26) It matters not in the least for the present discussion whether these are originally by Xenophon or were inserted by a later editor; they were certainly there by the time Chariton wrote since the closing wording of the recapitulations in Chariton [TEXT NOT REPRODUCIBLE IN ASCII] clearly derives from the final words of all of the summaries in Xenophon, as many have noted (see, e.
33) See Bowie 1996, 99 on the ambiguity of the recapitulations as markers of an expectation of 'inexperienced' readers or oral delivery.
49) The passage has been suspected of being spurious, but as with the recapitulations in the Anabasis, we are more concerned with what Chariton had before him when he read Xenophon, not what Xenophon actually wrote.
The sparrow eventually burbles the original theme again, a version of a sonata's final recapitulation
In my view, recapitulations are hardly perorations.
Irving also notes Mozart's propensity for regular recapitulations, but he provides us with little explanation of what actually happens in the irregular exceptions and why Mozart may have rerouted his material there.
On the one hand, the recapitulation
of the `Entree de nimphes et de bergers desesperez' indicated by a verbal cue at the end of Act 1 is ignored (the entree is, in effect, an entr'acte).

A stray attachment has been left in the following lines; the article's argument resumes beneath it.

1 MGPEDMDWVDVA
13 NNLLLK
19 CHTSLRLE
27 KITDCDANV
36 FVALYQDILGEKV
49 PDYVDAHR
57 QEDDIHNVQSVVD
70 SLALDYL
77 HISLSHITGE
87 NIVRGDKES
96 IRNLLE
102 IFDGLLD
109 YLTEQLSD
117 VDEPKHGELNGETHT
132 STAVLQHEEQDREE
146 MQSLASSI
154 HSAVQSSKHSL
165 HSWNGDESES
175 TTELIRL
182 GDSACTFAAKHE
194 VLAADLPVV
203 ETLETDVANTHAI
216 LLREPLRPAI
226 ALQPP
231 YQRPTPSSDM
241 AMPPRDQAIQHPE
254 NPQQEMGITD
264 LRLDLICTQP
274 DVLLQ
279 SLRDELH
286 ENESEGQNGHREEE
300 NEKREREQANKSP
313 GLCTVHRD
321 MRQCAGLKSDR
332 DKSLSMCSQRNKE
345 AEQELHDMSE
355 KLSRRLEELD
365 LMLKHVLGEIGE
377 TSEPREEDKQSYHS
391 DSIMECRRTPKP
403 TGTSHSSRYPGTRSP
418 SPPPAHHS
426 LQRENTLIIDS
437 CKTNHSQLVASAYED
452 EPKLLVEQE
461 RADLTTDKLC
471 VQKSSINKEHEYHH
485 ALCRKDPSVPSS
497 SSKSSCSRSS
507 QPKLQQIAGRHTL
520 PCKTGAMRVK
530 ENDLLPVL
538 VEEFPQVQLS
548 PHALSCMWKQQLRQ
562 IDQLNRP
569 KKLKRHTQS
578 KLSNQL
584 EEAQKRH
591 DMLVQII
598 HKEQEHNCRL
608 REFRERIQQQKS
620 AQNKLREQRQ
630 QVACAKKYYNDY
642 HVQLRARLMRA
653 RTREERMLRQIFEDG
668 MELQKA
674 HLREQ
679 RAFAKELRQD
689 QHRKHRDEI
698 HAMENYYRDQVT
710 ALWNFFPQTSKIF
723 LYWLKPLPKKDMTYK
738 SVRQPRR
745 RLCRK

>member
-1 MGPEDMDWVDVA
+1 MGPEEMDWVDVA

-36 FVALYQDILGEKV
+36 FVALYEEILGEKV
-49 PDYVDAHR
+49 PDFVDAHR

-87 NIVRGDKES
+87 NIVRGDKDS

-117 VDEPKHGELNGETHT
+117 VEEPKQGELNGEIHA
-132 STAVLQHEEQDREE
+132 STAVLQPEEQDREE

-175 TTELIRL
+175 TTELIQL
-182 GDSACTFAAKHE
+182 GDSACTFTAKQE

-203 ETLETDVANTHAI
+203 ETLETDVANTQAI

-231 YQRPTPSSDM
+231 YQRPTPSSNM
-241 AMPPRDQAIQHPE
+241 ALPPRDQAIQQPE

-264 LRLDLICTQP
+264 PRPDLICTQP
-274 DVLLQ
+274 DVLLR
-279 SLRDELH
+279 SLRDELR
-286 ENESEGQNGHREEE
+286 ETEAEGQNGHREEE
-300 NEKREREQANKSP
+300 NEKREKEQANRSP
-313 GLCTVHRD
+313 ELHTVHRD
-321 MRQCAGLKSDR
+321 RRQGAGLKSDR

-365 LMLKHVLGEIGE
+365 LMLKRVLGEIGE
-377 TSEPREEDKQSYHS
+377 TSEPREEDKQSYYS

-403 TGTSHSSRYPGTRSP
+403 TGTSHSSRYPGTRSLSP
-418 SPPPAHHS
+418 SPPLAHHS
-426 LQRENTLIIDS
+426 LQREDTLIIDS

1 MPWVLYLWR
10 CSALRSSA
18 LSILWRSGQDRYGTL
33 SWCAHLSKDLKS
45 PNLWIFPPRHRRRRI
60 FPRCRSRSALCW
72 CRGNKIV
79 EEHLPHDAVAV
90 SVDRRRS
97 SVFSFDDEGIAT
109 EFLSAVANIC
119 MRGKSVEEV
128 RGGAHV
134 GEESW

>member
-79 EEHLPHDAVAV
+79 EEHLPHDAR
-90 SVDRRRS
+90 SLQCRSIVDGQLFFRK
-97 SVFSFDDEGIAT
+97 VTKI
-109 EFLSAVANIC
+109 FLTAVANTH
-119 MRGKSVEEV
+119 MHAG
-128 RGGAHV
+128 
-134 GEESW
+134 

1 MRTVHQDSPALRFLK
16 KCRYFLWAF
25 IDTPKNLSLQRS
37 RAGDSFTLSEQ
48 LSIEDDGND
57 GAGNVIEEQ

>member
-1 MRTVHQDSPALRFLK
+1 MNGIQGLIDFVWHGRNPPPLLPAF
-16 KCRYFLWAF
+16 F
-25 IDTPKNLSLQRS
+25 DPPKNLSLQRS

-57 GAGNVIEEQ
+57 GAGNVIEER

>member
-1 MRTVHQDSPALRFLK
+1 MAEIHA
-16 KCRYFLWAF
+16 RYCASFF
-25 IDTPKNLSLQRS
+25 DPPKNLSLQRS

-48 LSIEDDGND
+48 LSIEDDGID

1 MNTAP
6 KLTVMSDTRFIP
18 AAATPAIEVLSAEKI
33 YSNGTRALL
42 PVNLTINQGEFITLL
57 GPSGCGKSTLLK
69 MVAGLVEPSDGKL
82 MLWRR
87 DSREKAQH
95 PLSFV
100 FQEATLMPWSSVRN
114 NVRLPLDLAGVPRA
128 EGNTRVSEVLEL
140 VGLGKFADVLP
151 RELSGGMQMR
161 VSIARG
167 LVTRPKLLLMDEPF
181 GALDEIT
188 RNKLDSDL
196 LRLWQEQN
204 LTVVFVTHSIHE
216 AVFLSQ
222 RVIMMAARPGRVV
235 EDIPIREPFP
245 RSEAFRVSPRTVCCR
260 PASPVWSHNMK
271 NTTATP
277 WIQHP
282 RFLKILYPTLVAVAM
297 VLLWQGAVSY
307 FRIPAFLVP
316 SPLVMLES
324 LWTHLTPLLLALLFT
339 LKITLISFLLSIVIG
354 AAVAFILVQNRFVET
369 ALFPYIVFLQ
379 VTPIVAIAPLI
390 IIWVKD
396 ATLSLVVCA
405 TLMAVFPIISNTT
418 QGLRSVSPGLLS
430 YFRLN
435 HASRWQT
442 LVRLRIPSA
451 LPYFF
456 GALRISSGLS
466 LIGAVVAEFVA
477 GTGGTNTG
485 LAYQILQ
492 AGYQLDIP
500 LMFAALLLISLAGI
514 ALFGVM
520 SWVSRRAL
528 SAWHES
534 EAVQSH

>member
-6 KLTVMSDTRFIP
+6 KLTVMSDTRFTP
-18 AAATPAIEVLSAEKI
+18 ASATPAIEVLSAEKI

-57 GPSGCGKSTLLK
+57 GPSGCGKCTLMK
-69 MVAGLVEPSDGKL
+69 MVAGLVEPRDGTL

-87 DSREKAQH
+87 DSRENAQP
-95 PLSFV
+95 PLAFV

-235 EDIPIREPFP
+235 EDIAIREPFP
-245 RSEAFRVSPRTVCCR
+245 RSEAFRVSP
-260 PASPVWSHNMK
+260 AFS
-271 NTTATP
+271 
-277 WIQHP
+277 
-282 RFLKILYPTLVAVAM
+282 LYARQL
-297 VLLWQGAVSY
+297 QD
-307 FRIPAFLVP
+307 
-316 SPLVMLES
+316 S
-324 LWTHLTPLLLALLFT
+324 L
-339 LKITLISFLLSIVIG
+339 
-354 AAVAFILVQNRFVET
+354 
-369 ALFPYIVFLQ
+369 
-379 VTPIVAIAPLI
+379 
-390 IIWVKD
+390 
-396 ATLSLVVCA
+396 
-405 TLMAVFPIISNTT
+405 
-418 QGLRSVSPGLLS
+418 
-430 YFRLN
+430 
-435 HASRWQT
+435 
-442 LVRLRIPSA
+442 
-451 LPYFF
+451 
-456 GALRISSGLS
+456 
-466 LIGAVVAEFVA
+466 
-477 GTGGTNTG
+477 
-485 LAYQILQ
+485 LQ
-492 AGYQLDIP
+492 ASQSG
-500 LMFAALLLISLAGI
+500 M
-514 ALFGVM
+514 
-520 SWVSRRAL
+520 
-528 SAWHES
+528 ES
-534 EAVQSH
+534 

Though the reader may not wish so follow Chua in every one of his interpretative jumps--why exactly is the "ironic consciousness" at the beginning of the recapitulation
of Mozart's "Jupiter" Symphony above rather than part of the music?
Further to this issue, he states that, unlike some of the composer's string quartets and symphonies, 'The recapitulation
of a solo keyboard sonata by Haydn .
I cannot agree with this interpretation; to start with, it is far too early in the work to be thinking in terms of recapitulations.
If he had considered the opening vocal phrase (bars 656-9) as a whole and not merely in terms of its constituent motivic elements, it would have become clear that in the vocal line the recapitulation begins at bar 680, three bars before the orchestral recapitulation, which he describes, with particular aptness, as being 'put into fast forward, so to speak' (p.